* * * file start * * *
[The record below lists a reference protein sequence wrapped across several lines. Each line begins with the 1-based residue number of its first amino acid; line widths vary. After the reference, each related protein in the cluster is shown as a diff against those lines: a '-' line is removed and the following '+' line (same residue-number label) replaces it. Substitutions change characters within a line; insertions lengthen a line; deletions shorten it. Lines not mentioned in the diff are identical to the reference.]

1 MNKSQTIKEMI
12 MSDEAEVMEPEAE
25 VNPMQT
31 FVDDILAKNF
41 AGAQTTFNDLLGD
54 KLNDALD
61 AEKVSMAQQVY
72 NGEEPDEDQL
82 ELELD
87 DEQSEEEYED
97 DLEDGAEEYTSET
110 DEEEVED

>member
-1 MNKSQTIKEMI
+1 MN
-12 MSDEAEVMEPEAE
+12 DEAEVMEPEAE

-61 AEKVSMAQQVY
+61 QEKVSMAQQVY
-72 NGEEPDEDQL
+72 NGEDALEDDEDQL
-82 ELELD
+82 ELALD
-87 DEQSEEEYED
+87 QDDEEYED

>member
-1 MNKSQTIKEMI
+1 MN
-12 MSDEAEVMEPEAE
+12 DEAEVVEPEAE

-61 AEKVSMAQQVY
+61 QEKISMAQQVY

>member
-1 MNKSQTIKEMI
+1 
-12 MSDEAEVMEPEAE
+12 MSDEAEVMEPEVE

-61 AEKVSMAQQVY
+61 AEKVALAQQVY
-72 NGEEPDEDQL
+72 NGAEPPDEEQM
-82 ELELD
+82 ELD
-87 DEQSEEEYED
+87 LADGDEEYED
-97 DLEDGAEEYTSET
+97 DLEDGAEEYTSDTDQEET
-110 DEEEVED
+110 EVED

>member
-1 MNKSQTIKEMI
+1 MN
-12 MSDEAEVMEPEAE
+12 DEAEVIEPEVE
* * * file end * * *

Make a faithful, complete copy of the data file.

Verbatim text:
[The record below lists a reference protein sequence wrapped across several lines. Each line begins with the 1-based residue number of its first amino acid; line widths vary. After the reference, each related protein in the cluster is shown as a diff against those lines: a '-' line is removed and the following '+' line (same residue-number label) replaces it. Substitutions change characters within a line; insertions lengthen a line; deletions shorten it. Lines not mentioned in the diff are identical to the reference.]

1 MNKSQTIKEMI
12 MSDEAEVMEPEAE
25 VNPMQT
31 FVDDILAKNF
41 AGAQTTFNDLLGD
54 KLNDALD
61 AEKVSMAQQVY
72 NGEEPDEDQL
82 ELELD
87 DEQSEEEYED
97 DLEDGAEEYTSET
110 DEEEVED

>member
-1 MNKSQTIKEMI
+1 MN
-12 MSDEAEVMEPEAE
+12 DEAEVMEPEAE

-61 AEKVSMAQQVY
+61 QEKVSMAQQVY
-72 NGEEPDEDQL
+72 NGEDALEDDEDQL
-82 ELELD
+82 ELALD
-87 DEQSEEEYED
+87 QDDEEYED

>member
-1 MNKSQTIKEMI
+1 MN
-12 MSDEAEVMEPEAE
+12 DEAEVVEPEAE

-61 AEKVSMAQQVY
+61 QEKISMAQQVY

>member
-1 MNKSQTIKEMI
+1 
-12 MSDEAEVMEPEAE
+12 MSDEAEVMEPEVE

-61 AEKVSMAQQVY
+61 AEKVALAQQVY
-72 NGEEPDEDQL
+72 NGAEPPDEEQM
-82 ELELD
+82 ELD
-87 DEQSEEEYED
+87 LADGDEEYED
-97 DLEDGAEEYTSET
+97 DLEDGAEEYTSDTDQEET
-110 DEEEVED
+110 EVED

>member
-1 MNKSQTIKEMI
+1 MN
-12 MSDEAEVMEPEAE
+12 DEAEVIEPEVE